December 16, 2017 by
Omoro- Omoro District leaders, Acholi Region of Northern Uganda, have asked government to take over the Nodding Syndrome Care Facility in Odek Sub-county, citing financial constraints. The care centre has since 2012 been supported by Hope for Humans, a non-governmental organisation. Hope for Humans was providing medical and personal care, special schooling, and nutritious meals to children with nodding syndrome. The leaders say the facility currently lacks funds to adequately take care of children and carry out outreach programmes in homes of those recovering from nodding syndrome. A total of 29 are currently at the centre while 237, who were rehabilitated, have been reintegrated within communities. The district chairperson, Mr Douglas Peter Okello, told Daily Monitor in an interview recently that managing the care centre has been complex since Hope for Humans cut their support. The decision The organisation’s chief executive officer, Ms Suzanne Gazda, in a July email seen by Daily Monitor, noted that board of directors had made a ‘difficult decision’ to dissolve the organisation and transition the children into the care of Ugandan government. According to Mr Okello, the lives of the children are at a risk since they are not receiving adequate food ration and special care. “We have many children who had shown signs of recovery but they are now relapsing because of lack specialised care and treatment,” Mr Okello said. He revealed that many parents of the affected children are poor peasant farmers. However, Mr Okello also suggested that government should expand the centre into a special needs school to cater for special needs children. The district health officer, Mr Ben Ongom, said although the government through Office of the Prime Minister [OPM] recently gave some food donations, the high operational cost of the facility still remain a big challenge. He said the district health department cannot afford to support the budget and activities of the facility since they too are cash strapped. “Our proposal to government is that they should extend more support to the centre so that it operates normally. We are unsure of how the centre will operate next year without adequate funding,” Mr Ongom said. Mr Caesar Okot, the programme manager Hope for Humans, acknowledged the financial cut. “Our donor had initially intended to stop funding the centre by August but after a series of engagements, the donor accepted to extend support to December 31. What we are receiving currently is a minimum support,” Mr Okot said. He noted that they have made proposals in consultation with the district leaders seeking government’s intervention before they completely run out of funding. Ms Grace Kwiyocwiny, the State Minister for Northern Uganda, however, said government through the Ministry of Health has been supporting the centre for the past years. “Every quarter, the government has been giving financial support to the centre. The problem could be arising from how the district leadership are drawing their budget to use the money; government is supporting the centre…..” Ms Kwiyocwiny said in a telephone interview on Monday. She, however, did not specify how much the centre has been receiving quarterly from the government. But information this newspaper obtained contradicts the minister’s statement that government has been supporting the care centre. According to a source at the district, government only released Shs10 million in the last financial year when Omoro had just gained a district status to enhance outreach programmes. An estimated 3,000 children mainly in Kitgum, Gulu, Pader and Lamwo districts in Acholi Sub-region were affected by the strange since 2009 when its outbreak was first reported. By JULIUS OCUNGI

July 29, 2017 by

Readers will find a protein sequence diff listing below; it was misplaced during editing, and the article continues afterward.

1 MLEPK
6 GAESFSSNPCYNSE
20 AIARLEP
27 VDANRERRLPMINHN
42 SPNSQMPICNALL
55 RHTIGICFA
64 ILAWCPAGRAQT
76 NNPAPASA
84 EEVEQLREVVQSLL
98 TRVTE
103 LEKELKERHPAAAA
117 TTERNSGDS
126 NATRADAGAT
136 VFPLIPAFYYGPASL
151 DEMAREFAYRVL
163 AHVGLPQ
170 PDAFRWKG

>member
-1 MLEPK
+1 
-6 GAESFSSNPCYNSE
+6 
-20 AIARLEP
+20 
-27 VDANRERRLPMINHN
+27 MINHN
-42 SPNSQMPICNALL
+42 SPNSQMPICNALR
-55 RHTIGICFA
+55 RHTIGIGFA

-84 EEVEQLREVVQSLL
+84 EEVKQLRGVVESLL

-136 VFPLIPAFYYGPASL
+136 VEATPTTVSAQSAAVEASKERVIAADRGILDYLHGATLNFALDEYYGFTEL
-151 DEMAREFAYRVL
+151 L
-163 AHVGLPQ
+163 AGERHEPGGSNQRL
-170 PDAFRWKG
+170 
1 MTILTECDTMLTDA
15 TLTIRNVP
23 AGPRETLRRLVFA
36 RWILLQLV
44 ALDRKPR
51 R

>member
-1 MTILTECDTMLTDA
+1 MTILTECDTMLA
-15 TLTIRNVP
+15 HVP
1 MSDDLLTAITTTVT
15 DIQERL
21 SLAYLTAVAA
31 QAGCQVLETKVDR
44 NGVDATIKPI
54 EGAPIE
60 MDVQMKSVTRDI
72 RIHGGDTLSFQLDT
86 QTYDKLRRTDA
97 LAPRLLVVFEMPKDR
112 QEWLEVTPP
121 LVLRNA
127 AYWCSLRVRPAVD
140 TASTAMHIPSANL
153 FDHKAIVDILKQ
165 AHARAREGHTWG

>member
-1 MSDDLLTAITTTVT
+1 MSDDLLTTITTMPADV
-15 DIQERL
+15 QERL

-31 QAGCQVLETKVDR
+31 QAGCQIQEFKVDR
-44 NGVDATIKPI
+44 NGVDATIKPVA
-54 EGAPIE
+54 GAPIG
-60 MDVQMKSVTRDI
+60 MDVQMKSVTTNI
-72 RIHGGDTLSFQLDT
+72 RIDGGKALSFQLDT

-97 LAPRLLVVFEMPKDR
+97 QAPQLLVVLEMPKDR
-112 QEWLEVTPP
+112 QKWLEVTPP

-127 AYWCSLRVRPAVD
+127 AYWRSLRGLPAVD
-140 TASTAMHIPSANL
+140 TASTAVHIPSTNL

Between 1990 and 2013, thousands of children in war-torn South Sudan and northern Uganda suddenly developed a severe and puzzling form of epilepsy. When exposed to food or cold temperatures, affected children nodded their heads uncontrollably. Over time the seizures often worsened, leaving the children severely disabled. Many died of malnutrition, accidents, or secondary infections. A boy receives ivermectin to prevent river blindness. Some think the drug may also prevent nodding syndrome. In some communities, roughly half of families had at least one child with the condition, called nodding syndrome; by 2013, an estimated 1600 children in Uganda were affected. But the cause of the devastation was a mystery. Now, a study finds that a parasitic worm often found in the children might trigger the body’s own defenses to attack neurons. The study doesn’t prove the worm is the culprit, but it “is the first to show that a cause-effect relationship is plausible,” says Hermann Feldmeier, a parasitologist at the Charité University Hospital in Berlin, who was not involved in the study. The rash of cases in Uganda and South Sudan triggered an intense hunt for the cause, but searches for viruses, bacteria, environmental toxins, genetic factors, and nutritional deficits all came up empty. One key clue: Areas with nodding syndrome also had high rates of onchocerciasis, an infection with the parasitic worm Onchocerca volvulus. Spread through the bites of black flies, which breed in swift-flowing streams, the worms can invade the eye, and the infection is commonly known as river blindness. The World Health Organization estimates that at least 18 million people, most in sub-Saharan Africa, are infected. Researchers had suggested as early as the 1960s that high rates of epilepsy in Tanzania, with similar nodding symptoms, might be related to onchocerciasis. Others have noted that children with nodding syndrome are more likely to be infected than their healthy peers. But there’s no evidence that the worm invades the brain or directly causes seizures. Some researchers suggested that the worm instead causes an autoimmune reaction that damages the nervous system. Searches for antibodies that might play an autoimmune role had come up empty. But neuroimmunologists Avindra Nath and Tory Johnson of the National Institutes of Health in Bethesda, Maryland, decided to use an improved protein chip to screen for antibodies to thousands of proteins at once. The new tool proved its worth. Blood from nodding syndrome patients reacted strongly to four proteins; in the case of one protein, called leiomodin-1, patient sera reacted 33,000 times more strongly than did sera from unaffected controls. The researchers then looked for the antibodies causing the reaction. As they report this week in Science Translational Medicine, antibodies to leiomodin-1 turned up in 29 of 55 nodding syndrome patients but only 17 of 55 controls. Patients also carried much higher antibody levels than controls. Leiomodin-1, which likely plays a role in cell shape, is found in smooth muscle and thyroid cells. Johnson’s team showed that it is expressed in the nervous system and brain, too. They also found a clue to what might trigger an autoimmune reaction to the protein: Several O. volvulus proteins resemble it. After the immune system gears up to fight the worm, similarities between an O. volvulus protein and leiomodin-1 may cause the antibodies to mistakenly attack neurons. The study gives little hope to children already affected, Nath says. Although antiseizure drugs can help, if the immune system has attacked neurons, the damage is likely permanent. However, the work could suggest a straightforward way to eliminate the disease, says infectious disease specialist Robert Colebunders of the University of Antwerp in Belgium, because the drug ivermectin kills the worm. Existing campaigns to eliminate river blindness by giving the drug could have a collateral benefit: After the Ugandan government stepped up ivermectin treatment, new cases of nodding syndrome plunged to nearly zero, Colebunders says. “If you eliminate the onchocerciasis, the epilepsy really disappears.” Yet the link between the worm and nodding syndrome doesn’t explain why the illness suddenly appeared in a region where onchocerciasis has likely been common for centuries, or why nodding syndrome only affects children and youth. Johnson, now at Johns Hopkins University in Baltimore, Maryland, says malnutrition, exposure to other diseases, or genetic variation in how the body makes antibodies may also play a role. Other researchers have suggested that measles infection followed by malnutrition could trigger the disease. Neurologist Erich Schmutzhard of the Medical University of Innsbruck in Austria has other doubts. He says that the leiomodin-1 antibodies could be a result of epilepsy, not its cause. The protein seems to be on the inside of neurons, not the outside, he notes. Seizures kill neurons, and he speculates that dying neurons could spill the protein into the blood stream, triggering the antibodies. The onchocerciasis connection is intriguing but far from definitive, says neurologist Andrea Winkler of the Technical University of Munich in Germany. She, too, thinks the syndrome is likely caused by multiple factors, such as malnutrition, parasites, and viruses like measles. “There are still lots of links missing.” Original Article written by Gretchen Vogel from